o This can be the most thorough approach to cleaning the façade but it is also the most time consuming. It is best used in cases where other techniques are unavailable or there are particularly stubborn issues on the surface.

Pressure Washing.
o Very effective and efficient: will remove almost everything from a surface.
o The high-pressure spray can damage wood, old vinyl and even certain types of brick. Thus it is critical that the façade is tested beforehand for its durability.

Cleaning Solutions
o Solutions are used often in conjunction with hand cleaning or pressure washing. They help to break down hardened grime that can’t be removed through either option alone.

Frequency.

As with other areas, the cleaning frequency may vary, but issues can start to emerge in less than two years. Residents should remain vigilant of these issues, and once contamination emerges cleaning is recommended. In general, spring and summer are the best times of year to undertake facade cleaning. The hot and dry weather weakens the growth and makes it easier to remove.

Building Facade Cleaning (BFC)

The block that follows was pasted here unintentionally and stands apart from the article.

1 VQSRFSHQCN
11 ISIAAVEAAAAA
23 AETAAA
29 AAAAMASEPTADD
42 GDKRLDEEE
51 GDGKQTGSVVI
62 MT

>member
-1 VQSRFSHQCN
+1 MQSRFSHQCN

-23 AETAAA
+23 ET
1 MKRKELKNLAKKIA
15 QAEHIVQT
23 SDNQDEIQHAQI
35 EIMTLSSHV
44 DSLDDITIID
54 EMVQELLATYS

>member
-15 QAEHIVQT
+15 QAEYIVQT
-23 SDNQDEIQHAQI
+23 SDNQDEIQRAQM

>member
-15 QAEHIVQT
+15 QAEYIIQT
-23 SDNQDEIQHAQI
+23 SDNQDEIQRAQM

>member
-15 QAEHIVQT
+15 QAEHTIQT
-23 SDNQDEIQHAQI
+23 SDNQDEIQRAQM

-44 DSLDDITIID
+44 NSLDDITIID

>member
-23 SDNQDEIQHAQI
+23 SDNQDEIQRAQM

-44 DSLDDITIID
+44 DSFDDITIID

Building Facade cleaning.

BFC as we often shorten it to, is a major area of work that we offer. Its vitally necessary too. Our high moisture weather patterns, particularly in the spring, are ideal  growing conditions for a number of surface growth. This can include algae, moss, lichen and mold. However buildings can also be affected by oils, greases and soils, which present their own problems. All of these issues can start to become apparent in under two years.

At first, dirtied surfaces are only a cosmetic issue: it can give a prematurely aged look that drives down property values and potential rental income. Left over time, growth and soiling can leave lasting damage to the building.This can take many forms. Some forms of algae and molds release chemicals that can bleach a surface and cause weathering. At its worse, it can be a source of serious damage. Algae and molds can weaken vinyl siding, concrete and mortar, leaving them brittle and easy to damage. Wood siding is equally effected, as molds and mosses feed of their surface and accelerate rotting. Left untreated, any of these issues could become a serious problem, leading to costly repairs and major inconveniences for residents.